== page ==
Houses were beginning to pop-up close to our club grounds. Soon events were limited to just a few events each year. We were down to a handful of members like all the great clubs of the Northwest, our years were numbered. Our oldest member Kenny died, the next year Arvid died, and we were down to a few old-timers. Developers started hounding us, our grounds were now in a city where the laws changed fast. One day a big developer told us, sell or get pushed out. We spent some money on an attorney to no avail. The day came when we had to stop racing, we sold the property and gave all the money away, some to good causes. The club came to a standstill. But one day, one member, Bob said, let’s get the club going again! We met at his house and got on the Internet, soon we had 10 to 12 members, too big for Bob’s house. We asked Russ at Downtown Harley if we could use his big conference room, so we started meeting once a month. Not long after we had 20 members I believe, we have 25 to 30 now. We have no club grounds to put on events, the land is too costly and you have to get so far away from cities, and insurance is too high. I don’t think we will ever see the club began putting on races etc., as it was years ago. Like most of the clubs in the Northwest, our days of putting on races, hill climbs, etc. have come to an end. We will continue as a road club, and with God’s help we will remain a club for years to come. So called progress has killed so many good things in life, there are those that would like to see motorcycles disappear.
I also belong to 2 other clubs, the V. M. E., a wonderful club made up of riders loving old motorcycles. We put on a number of events each year. One is on Vashon Island, about 30 minutes from Seattle also each April we put on an enduro called the Bonehead. It runs 90 to 100 miles. We start at a motorcycle shop in a small city outside of Seattle called Snoqualmie. One is supposed to ride vintage bikes, any bike below 1975. The run goes on a few logging roads, gravel roads, one river to cross, in order to get one bone. There are checkpoints along the run, you must pick up a bone at each checkpoint. The run goes high into the mountains. One has to ride in snow, sometimes quite deep, through deep mud too. At the end of the run, in order to win you must have all the bones and finish the run. I won it in 2001, I rode an old 175 cc Harley. In 2002 my son Russ was riding a 1937 Harley with a sidecar, he has two daughters he took along, Emma 7 and Alex 10, they had a wonderful time riding in the sidecar. The night before the run we had a real rainstorm, the rivers overflowed their banks and to top it off it was really cold and raining out, we almost froze. I rode and Tony, my grandson rode his Honda 200, he got so cold and my bike would hardly run, so we had to give up. At the end of the run the club has a good meal served at the VFW hall. I intend to ride this coming April, pray the weather will be good. Russ won first place in 2002, I’m sure he will ride again this year. One year he rode my 1942 Harley 45cc Army bike. I’d just paid $10,000 to have restored, I was afraid he would damage the bike but he did not, it just needed a good wash.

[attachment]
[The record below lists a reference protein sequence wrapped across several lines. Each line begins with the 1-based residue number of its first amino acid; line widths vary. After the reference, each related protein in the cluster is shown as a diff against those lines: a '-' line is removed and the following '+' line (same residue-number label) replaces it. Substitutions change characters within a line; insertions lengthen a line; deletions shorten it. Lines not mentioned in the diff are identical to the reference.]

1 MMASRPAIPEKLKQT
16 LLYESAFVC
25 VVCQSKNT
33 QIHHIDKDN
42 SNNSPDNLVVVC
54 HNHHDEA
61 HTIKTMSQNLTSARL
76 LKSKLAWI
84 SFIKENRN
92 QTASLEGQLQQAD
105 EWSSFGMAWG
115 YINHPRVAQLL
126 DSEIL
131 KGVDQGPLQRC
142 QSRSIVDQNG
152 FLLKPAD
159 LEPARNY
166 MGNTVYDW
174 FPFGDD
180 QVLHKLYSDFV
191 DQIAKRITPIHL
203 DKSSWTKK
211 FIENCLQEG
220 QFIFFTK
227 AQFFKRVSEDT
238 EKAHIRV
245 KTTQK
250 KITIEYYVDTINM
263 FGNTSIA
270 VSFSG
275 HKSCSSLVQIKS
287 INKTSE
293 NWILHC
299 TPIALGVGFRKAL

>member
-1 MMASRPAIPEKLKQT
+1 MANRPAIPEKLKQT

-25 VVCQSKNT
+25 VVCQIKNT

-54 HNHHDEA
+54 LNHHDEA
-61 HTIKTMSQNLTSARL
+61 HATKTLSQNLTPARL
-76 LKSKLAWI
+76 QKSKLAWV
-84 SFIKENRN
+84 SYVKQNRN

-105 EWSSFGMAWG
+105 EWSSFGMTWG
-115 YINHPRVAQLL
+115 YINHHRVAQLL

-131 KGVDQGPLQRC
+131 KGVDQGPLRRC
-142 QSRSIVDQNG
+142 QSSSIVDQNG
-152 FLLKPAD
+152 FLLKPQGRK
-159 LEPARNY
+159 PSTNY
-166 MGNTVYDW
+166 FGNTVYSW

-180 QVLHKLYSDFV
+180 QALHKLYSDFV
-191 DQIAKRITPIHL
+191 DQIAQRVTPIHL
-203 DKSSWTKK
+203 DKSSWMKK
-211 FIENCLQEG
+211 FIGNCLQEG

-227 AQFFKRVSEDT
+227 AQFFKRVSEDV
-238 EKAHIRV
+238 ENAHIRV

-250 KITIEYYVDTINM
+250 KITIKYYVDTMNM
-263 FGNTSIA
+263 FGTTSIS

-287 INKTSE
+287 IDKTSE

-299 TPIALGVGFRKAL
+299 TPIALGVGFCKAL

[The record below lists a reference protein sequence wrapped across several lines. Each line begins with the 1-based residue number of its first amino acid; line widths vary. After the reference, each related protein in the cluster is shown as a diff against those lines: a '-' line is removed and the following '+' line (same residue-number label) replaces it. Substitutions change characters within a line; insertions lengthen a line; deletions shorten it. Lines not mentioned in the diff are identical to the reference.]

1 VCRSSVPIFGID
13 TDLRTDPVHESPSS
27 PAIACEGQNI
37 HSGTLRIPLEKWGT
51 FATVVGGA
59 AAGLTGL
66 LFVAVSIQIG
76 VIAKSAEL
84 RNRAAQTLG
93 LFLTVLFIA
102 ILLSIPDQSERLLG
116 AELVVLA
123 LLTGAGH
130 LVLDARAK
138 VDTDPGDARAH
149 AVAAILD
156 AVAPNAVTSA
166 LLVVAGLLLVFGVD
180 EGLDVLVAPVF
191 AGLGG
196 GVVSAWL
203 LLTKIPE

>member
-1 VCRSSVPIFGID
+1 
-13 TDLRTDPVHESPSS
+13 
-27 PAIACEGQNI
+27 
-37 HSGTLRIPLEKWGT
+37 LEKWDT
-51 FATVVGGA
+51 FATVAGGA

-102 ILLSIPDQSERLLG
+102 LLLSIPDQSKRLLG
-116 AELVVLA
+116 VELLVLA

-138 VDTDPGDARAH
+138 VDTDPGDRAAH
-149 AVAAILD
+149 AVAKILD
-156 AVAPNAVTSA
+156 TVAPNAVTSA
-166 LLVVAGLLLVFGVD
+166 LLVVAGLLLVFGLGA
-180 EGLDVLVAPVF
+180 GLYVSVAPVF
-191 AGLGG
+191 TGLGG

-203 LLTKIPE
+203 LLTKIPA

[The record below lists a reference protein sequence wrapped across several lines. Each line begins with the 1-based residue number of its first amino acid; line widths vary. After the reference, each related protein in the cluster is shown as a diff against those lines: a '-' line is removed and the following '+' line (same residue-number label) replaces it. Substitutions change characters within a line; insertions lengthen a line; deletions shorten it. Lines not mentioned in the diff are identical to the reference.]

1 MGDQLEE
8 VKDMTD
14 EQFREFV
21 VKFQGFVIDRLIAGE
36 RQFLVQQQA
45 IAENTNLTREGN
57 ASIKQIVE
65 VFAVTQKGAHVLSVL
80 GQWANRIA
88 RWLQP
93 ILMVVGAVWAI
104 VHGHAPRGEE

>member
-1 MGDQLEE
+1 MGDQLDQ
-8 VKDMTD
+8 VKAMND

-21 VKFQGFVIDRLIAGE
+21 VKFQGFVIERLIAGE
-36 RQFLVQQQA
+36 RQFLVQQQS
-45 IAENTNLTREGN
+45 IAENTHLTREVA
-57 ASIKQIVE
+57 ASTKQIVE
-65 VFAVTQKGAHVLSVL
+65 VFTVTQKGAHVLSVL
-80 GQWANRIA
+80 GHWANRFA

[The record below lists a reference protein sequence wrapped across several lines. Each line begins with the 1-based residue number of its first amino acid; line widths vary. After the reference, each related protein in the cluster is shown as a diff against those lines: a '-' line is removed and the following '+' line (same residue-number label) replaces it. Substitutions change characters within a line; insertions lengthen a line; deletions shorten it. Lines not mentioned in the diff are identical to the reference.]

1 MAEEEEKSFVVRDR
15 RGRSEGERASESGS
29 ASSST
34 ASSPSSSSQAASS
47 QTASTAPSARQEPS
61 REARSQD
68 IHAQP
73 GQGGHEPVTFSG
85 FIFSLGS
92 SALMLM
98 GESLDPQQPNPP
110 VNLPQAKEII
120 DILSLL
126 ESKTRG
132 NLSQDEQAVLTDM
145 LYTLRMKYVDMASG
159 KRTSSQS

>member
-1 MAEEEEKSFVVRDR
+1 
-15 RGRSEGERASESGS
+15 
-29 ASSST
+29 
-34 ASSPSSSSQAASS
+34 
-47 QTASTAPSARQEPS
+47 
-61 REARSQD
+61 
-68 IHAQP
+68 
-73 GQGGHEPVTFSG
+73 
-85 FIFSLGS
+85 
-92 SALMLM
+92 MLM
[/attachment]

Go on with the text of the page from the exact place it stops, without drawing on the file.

The other club I belong to is called the H.O.G. Club, it is world wide, there’s over 600,000 members and each Harley store must have a branch. Russ’s Downtown Harley store has a wonderful club. Big meetings each month at that store, a lots of runs throughout the year and big parties.
I admit, I’m not very active but I try to go on some runs and to some of their parties. At 77 years old, parties no longer do much for me, but the young riders really have fun. It’s one good club!